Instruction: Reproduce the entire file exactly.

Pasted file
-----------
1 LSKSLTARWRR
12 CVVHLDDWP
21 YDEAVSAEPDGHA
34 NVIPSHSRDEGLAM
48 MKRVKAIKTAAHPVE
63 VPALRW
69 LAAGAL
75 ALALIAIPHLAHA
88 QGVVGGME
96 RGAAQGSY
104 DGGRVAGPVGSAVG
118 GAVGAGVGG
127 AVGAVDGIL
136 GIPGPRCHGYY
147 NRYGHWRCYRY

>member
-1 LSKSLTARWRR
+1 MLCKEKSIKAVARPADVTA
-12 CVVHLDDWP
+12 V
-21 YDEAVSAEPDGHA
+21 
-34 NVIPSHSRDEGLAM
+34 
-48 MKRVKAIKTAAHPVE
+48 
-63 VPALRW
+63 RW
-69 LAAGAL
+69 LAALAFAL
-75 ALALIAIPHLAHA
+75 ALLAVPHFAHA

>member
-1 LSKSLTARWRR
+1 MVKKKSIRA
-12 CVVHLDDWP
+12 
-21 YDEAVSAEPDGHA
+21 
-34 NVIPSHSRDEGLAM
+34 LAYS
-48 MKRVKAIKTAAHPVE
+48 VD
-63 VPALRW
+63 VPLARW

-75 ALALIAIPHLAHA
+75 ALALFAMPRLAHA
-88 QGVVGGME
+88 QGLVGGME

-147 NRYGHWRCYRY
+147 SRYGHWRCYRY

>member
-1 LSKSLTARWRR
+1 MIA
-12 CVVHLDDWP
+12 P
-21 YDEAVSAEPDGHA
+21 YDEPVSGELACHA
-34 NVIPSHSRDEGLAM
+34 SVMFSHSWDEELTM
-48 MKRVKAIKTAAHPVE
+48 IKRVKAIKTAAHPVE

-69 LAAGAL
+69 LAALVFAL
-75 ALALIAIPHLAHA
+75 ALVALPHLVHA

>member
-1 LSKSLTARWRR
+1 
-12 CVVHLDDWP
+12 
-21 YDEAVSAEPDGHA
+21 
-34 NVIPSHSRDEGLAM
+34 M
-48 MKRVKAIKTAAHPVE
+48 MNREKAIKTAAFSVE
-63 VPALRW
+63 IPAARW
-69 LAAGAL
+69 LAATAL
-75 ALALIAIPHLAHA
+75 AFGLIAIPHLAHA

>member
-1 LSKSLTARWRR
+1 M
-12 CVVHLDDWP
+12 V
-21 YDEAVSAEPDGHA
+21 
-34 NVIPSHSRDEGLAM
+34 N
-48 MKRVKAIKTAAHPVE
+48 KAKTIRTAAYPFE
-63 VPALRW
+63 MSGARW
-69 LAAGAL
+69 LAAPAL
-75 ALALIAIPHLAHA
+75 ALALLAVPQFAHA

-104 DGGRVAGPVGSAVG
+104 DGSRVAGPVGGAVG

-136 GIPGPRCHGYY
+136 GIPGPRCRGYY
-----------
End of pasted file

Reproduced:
1 LSKSLTARWRR
12 CVVHLDDWP
21 YDEAVSAEPDGHA
34 NVIPSHSRDEGLAM
48 MKRVKAIKTAAHPVE
63 VPALRW
69 LAAGAL
75 ALALIAIPHLAHA
88 QGVVGGME
96 RGAAQGSY
104 DGGRVAGPVGSAVG
118 GAVGAGVGG
127 AVGAVDGIL
136 GIPGPRCHGYY
147 NRYGHWRCYRY

>member
-1 LSKSLTARWRR
+1 MLCKEKSIKAVARPADVTA
-12 CVVHLDDWP
+12 V
-21 YDEAVSAEPDGHA
+21 
-34 NVIPSHSRDEGLAM
+34 
-48 MKRVKAIKTAAHPVE
+48 
-63 VPALRW
+63 RW
-69 LAAGAL
+69 LAALAFAL
-75 ALALIAIPHLAHA
+75 ALLAVPHFAHA

>member
-1 LSKSLTARWRR
+1 MVKKKSIRA
-12 CVVHLDDWP
+12 
-21 YDEAVSAEPDGHA
+21 
-34 NVIPSHSRDEGLAM
+34 LAYS
-48 MKRVKAIKTAAHPVE
+48 VD
-63 VPALRW
+63 VPLARW

-75 ALALIAIPHLAHA
+75 ALALFAMPRLAHA
-88 QGVVGGME
+88 QGLVGGME

-147 NRYGHWRCYRY
+147 SRYGHWRCYRY

>member
-1 LSKSLTARWRR
+1 MIA
-12 CVVHLDDWP
+12 P
-21 YDEAVSAEPDGHA
+21 YDEPVSGELACHA
-34 NVIPSHSRDEGLAM
+34 SVMFSHSWDEELTM
-48 MKRVKAIKTAAHPVE
+48 IKRVKAIKTAAHPVE

-69 LAAGAL
+69 LAALVFAL
-75 ALALIAIPHLAHA
+75 ALVALPHLVHA

>member
-1 LSKSLTARWRR
+1 
-12 CVVHLDDWP
+12 
-21 YDEAVSAEPDGHA
+21 
-34 NVIPSHSRDEGLAM
+34 M
-48 MKRVKAIKTAAHPVE
+48 MNREKAIKTAAFSVE
-63 VPALRW
+63 IPAARW
-69 LAAGAL
+69 LAATAL
-75 ALALIAIPHLAHA
+75 AFGLIAIPHLAHA

>member
-1 LSKSLTARWRR
+1 M
-12 CVVHLDDWP
+12 V
-21 YDEAVSAEPDGHA
+21 
-34 NVIPSHSRDEGLAM
+34 N
-48 MKRVKAIKTAAHPVE
+48 KAKTIRTAAYPFE
-63 VPALRW
+63 MSGARW
-69 LAAGAL
+69 LAAPAL
-75 ALALIAIPHLAHA
+75 ALALLAVPQFAHA

-104 DGGRVAGPVGSAVG
+104 DGSRVAGPVGGAVG

-136 GIPGPRCHGYY
+136 GIPGPRCRGYY